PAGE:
Eastern Equine Encephalitis Update
The Michigan Department of Health and Human Services (MDHHS) has confirmed nine human cases of Eastern equine encephalitis (EEE) in southwest Michigan including Barry, Berrien, Calhoun, Cass, Kalamazoo and Van Buren counties, including three deaths. The disease is caused by the bite of an infected mosquito; persons younger than 15 and over age 50 seem to be most vulnerable. Only 4-5% of people infected with the virus will become sick.
Animals are most affected because it occurs frequently around swampy areas where populations are sparse, according to the Centers for Disease Control and Prevention. Symptoms take four to 10 days to emerge, can include the sudden onset of headache, high fever, chills and vomiting and can progress into disorientation, seizures and coma. Approximately, 33% of people who develop EEE die.
There is no treatment for EEE because antibiotics are not effective against viruses, per the CDC, and no anti-viral agent has been discovered. The best strategy is prevention. One Medical Group, Inc. offers these suggestions:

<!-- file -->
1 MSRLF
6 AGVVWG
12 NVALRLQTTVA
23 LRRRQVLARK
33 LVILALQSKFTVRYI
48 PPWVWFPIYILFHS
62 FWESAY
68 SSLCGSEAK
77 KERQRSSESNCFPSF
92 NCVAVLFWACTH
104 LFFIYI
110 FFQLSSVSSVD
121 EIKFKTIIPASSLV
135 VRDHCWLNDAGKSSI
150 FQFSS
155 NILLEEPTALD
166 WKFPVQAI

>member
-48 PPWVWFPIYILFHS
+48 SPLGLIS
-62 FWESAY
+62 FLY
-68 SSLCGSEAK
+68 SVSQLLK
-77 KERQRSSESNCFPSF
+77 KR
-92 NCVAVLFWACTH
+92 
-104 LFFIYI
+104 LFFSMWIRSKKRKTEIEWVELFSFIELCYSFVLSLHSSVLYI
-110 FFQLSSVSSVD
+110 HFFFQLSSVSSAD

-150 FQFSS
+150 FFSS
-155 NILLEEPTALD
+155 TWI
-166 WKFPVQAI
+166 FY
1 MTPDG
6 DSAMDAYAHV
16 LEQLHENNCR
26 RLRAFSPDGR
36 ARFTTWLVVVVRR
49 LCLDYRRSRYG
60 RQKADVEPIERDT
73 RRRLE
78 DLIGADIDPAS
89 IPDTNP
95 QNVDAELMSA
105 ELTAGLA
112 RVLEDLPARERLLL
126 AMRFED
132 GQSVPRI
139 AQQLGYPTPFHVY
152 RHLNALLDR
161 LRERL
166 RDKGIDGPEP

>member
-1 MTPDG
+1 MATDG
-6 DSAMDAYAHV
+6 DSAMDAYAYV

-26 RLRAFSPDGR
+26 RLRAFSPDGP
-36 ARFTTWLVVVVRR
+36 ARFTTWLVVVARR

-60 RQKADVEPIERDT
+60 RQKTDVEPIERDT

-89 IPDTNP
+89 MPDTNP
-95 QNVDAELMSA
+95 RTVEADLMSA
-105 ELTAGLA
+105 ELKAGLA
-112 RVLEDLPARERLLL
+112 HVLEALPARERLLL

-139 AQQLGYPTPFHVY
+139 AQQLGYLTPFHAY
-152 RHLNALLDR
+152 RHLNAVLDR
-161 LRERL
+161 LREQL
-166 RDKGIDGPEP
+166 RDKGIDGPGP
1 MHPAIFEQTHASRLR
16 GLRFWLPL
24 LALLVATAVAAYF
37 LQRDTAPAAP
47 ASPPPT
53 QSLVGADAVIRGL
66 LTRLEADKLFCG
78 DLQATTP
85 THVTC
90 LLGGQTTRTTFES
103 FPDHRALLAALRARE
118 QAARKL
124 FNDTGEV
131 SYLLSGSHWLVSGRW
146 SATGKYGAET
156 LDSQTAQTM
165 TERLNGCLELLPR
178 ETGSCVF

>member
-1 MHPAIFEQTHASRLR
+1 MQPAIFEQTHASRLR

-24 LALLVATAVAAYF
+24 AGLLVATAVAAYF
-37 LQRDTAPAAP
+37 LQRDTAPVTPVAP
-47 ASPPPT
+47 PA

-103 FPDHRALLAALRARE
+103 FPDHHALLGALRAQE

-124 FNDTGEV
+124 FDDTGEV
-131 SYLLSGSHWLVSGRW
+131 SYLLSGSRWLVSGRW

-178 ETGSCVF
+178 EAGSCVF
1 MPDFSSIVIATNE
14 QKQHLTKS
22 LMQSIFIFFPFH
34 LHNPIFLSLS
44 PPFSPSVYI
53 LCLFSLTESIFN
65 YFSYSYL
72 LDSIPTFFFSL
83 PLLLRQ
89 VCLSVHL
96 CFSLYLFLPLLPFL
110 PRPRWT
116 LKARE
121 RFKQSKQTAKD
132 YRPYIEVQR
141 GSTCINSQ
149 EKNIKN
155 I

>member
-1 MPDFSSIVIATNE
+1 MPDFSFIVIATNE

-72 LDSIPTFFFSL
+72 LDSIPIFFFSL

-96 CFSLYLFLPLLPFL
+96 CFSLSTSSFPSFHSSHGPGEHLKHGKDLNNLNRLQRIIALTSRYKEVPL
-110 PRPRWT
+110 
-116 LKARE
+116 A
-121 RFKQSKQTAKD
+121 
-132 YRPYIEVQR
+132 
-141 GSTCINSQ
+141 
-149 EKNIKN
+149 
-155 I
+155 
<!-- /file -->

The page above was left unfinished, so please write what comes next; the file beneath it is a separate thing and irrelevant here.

- Avoid being out-of-doors at dusk when mosquitoes tend to be active or by wearing long sleeves and pants.
- Eliminate mosquito breeding sites by emptying standing water.
- Keep mosquitoes outside (double check your window screens.)
- Use mosquito repellent.
- Wear light-colored clothing, especially outdoors (because dark colors apparently attract bugs.)
- Make yourself less appealing; scientists are still studying what makes some people attract more mosquito bites than others. Try wearing a scent mosquitoes don’t like; Avon’s Skin So Soft bath oil is one popular mom’s remedy.
- Try a natural repellent. Oil of lemon eucalyptus comes from a eucalyptus tree in Australia, but the synthetic version, endorsed by the CDC, is found in brand names such as Repel, Bug Shield and Cutter but is not approved for use in children under age three.
For more information, visit Michigan.gov.